Learn more about the science of helplessness and how we can protect our sense of agency in an unwieldy world.
Helplessness is the belief that you lack agency in a situation. When we feel as though nothing we do will have any effect on our circumstances, nothing is what we typically choose to do. Though there are certainly emotional components to helplessness, researchers typically focus on the cognitive and behavioral components. In other words, the science of helplessness is mostly about the sense of uncontrollability and the inaction that follows.
Referring to helplessness as a “belief” might sound like it discounts the possibility that helplessness is a reality. Scientists define helplessness in terms of a mental state because research has shown that after experiences in which we lack control, the sense of helplessness can become a disposition. In other words, being helpless in one instance can make us feel helpless in all instances, leading us to become withdrawn, a-motivated, and depressed (Pryce et al., 2011).
What About Learned Helplessness?
The term ‘learned helplessness’ refers to the tendency to stop trying to change a bad situation after being exposed to uncontrollable stress. Martin Seligman, the pioneer of learned helplessness research, defines learned helplessness as “the giving-up reaction, the quitting response that follows from the belief that whatever you do doesn’t matter.” In one of his earliest writings on the topic, he lays out 3 basic consequences of learned helplessness (1975):
Reduction in motivation to control the outcome
Interference with learning that responding controls the outcome
Production of fear for as long as the uncertainty and uncontrollability last followed by depression
The causes of learned helplessness are varied and sometimes very specific to individuals. In general, learned helplessness can result from any situation in which you don’t have (or feel as though you don’t have) any control. Some common examples include:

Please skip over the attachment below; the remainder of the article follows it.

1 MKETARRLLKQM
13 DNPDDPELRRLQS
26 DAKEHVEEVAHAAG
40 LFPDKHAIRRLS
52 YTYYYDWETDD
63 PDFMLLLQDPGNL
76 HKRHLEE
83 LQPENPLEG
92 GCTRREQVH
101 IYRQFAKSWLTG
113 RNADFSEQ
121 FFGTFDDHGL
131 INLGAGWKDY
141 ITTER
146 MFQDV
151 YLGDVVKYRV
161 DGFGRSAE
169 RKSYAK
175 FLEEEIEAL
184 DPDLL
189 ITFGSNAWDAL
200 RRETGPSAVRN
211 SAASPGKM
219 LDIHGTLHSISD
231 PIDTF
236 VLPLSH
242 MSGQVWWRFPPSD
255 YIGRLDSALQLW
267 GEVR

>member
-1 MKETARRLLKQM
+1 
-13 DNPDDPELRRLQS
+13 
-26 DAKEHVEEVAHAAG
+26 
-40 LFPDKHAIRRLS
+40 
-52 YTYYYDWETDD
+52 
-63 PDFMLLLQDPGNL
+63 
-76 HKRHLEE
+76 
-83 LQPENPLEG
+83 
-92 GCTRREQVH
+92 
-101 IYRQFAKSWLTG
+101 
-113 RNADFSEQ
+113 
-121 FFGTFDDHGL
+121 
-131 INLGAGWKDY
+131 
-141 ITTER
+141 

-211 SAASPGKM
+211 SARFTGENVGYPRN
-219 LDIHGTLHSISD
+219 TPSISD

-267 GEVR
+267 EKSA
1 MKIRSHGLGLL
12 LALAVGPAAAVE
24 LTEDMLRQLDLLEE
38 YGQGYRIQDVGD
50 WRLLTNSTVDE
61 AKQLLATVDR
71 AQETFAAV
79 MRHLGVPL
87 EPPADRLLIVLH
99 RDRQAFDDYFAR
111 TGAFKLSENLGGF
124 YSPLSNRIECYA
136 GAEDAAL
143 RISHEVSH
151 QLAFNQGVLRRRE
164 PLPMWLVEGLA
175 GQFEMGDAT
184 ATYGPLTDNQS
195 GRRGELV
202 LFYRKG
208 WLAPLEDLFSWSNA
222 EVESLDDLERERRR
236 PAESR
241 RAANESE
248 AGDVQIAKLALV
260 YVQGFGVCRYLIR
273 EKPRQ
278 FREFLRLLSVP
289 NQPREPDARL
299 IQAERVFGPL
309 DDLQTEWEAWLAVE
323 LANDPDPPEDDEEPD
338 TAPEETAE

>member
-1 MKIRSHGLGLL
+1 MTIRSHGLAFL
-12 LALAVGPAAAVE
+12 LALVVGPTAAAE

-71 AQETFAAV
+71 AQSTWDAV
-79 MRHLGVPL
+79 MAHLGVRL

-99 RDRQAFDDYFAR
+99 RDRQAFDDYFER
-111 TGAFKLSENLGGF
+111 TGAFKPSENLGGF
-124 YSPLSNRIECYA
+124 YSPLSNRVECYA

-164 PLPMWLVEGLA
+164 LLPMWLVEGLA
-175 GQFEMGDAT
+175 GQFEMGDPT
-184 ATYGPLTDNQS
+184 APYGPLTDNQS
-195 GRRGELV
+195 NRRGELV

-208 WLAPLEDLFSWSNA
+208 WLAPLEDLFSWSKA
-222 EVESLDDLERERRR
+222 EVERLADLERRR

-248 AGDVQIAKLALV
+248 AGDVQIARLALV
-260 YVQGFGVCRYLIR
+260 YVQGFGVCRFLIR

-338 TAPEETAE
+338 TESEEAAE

Research shows that, in addition to the situational examples above, learned helplessness can be caused by personal biological and psychological characteristics. For example, studies have shown that genetics can contribute to the development of learned helplessness. That is, genetics could structure our minds in such a way that we would be more likely to feel helpless (Vaugeois et al., 1996). Psychological factors such as being pessimistic, having low self-efficacy, and having the tendency to attribute favorable outcomes to causes that are unstable, specific, and beyond personal control are also closely linked to feelings of helplessness (Gurefe & Bakalim, 2018; McKean, 1994).
What To Do
Helplessness is a painful feeling and, when it becomes generalized, can be debilitating. Luckily, we can learn to identify how to manage and prevent feelings of helplessness.Here are some tips.
Identify the source of the feeling
When you are feeling helpless, it can be useful to take time to consider why. Are you dealing with an atypical amount of stress? Are you recovering from a recent traumatic experience or triggered by a more distant one? Are you in an uncontrollable situation? Identifying the source of the feeling can give you a better sense of what strategies you might employ to manage it.